n Management Dynamics : Journal of the Southern African Institute for Management Scientists - The application of new-product development principles in the pharmaceutical industry : a replication study of marketing practitioners' perceptions
|Article Title||The application of new-product development principles in the pharmaceutical industry : a replication study of marketing practitioners' perceptions|
|© Publisher:||Southern African Institute for Management Scientists (SAIMS)|
|Journal||Management Dynamics : Journal of the Southern African Institute for Management Scientists|
|Publication Date||Jan 2002|
|Pages||2 - 13|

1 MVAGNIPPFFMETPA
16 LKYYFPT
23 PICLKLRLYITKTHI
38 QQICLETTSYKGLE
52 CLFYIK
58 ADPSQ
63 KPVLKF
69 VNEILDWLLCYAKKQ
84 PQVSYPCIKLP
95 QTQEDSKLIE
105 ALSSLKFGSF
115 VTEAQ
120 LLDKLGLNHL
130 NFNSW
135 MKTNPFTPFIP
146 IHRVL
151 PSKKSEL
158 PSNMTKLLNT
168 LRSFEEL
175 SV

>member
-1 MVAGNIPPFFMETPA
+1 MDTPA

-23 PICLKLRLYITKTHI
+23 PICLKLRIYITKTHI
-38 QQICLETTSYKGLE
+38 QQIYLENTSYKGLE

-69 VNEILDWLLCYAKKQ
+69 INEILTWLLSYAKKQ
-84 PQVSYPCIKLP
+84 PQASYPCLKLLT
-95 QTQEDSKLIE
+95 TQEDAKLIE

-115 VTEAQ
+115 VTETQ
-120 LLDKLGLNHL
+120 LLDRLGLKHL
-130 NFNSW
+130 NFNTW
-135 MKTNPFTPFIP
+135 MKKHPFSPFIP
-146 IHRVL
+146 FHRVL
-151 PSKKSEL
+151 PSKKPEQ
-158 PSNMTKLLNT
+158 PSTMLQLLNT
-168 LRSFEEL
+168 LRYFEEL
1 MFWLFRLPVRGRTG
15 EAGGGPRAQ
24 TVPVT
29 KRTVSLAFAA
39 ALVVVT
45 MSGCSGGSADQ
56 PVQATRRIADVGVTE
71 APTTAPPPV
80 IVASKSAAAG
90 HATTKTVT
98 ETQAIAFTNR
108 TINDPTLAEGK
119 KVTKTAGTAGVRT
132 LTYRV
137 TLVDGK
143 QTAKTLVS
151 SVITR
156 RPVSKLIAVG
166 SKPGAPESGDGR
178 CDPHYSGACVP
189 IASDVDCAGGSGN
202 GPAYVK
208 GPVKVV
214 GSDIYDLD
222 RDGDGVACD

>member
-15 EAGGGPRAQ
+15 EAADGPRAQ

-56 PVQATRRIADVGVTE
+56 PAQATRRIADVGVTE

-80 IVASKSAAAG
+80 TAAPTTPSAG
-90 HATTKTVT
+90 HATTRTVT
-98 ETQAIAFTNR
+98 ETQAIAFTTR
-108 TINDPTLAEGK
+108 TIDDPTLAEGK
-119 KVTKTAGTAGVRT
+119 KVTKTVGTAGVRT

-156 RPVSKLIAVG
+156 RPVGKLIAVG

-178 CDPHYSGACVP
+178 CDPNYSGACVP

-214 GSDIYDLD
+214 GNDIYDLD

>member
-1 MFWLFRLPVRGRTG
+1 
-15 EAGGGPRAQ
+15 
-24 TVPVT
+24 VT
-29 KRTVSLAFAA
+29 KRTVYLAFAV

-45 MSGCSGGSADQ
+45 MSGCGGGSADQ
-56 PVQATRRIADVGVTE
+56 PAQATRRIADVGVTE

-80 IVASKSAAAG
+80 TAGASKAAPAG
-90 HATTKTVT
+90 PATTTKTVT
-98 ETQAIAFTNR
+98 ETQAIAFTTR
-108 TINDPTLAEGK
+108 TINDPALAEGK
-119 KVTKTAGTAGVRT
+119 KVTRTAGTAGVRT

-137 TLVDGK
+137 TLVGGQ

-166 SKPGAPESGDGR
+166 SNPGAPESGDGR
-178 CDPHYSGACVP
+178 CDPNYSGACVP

New products are indispensable to the growth of the modern business enterprise. Increased global and local competition, better-informed consumers, rapidly changing technology, and the short life-span of many products, are typical reasons why it is necessary to develop new products. The increased pressure to produce new products in shorter time-spans has led to the development and application of less streamlined and rigid processes for the development of new products. The pharmaceutical industry has certain unique characteristics important for new product development. New product development is highly regulated by governments. The pharmaceutical industry spends more than five times the average of all industries on research and development, and new product development depends largely on the discovery of new clinical entities. The focus of product evaluation has also undergone a major shift towards consumer acceptance. This shift stems firstly from better-informed consumers who take part in decisions regarding their health and medical care, and secondly from the genetic understanding of patients that enable pharmaceutical companies to segment patients on the basis of pharmaco-genomic descriptions. The objectives of this study were to assess whether marketing practitioners in the South African pharmaceutical industry concur with the fundamental principles of new product development, to compare the findings in respect of the South African pharmaceutical industry with those of the study undertaken by Calantone, Di Benedetto and Haggblom in 1995, and to establish whether the new product development principles taught in marketing management courses are relevant for the pharmaceutical industry. The findings of this study indicate that marketing staff in the South African pharmaceutical industry strongly agree with those fundamental principles of new product development which have been identified in the academic literature. There was also a great deal of similarity between the findings of this study and the study undertaken by Calantone, Di Benedetto and Haggblom (1995). It may thus be concluded that new product development principles taught in marketing managing courses are relevant for, and are applied by, marketing staff in the pharmaceutical industry in South Africa.
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